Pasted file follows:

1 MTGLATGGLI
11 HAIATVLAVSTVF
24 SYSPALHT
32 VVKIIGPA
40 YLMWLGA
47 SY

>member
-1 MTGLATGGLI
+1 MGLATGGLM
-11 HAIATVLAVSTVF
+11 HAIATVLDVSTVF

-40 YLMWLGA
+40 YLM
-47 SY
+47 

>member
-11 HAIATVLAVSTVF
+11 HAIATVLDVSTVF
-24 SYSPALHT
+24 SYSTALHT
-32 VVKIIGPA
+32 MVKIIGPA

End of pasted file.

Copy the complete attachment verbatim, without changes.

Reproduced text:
1 MTGLATGGLI
11 HAIATVLAVSTVF
24 SYSPALHT
32 VVKIIGPA
40 YLMWLGA
47 SY

>member
-1 MTGLATGGLI
+1 MGLATGGLM
-11 HAIATVLAVSTVF
+11 HAIATVLDVSTVF

-40 YLMWLGA
+40 YLM
-47 SY
+47 

>member
-11 HAIATVLAVSTVF
+11 HAIATVLDVSTVF
-24 SYSPALHT
+24 SYSTALHT
-32 VVKIIGPA
+32 MVKIIGPA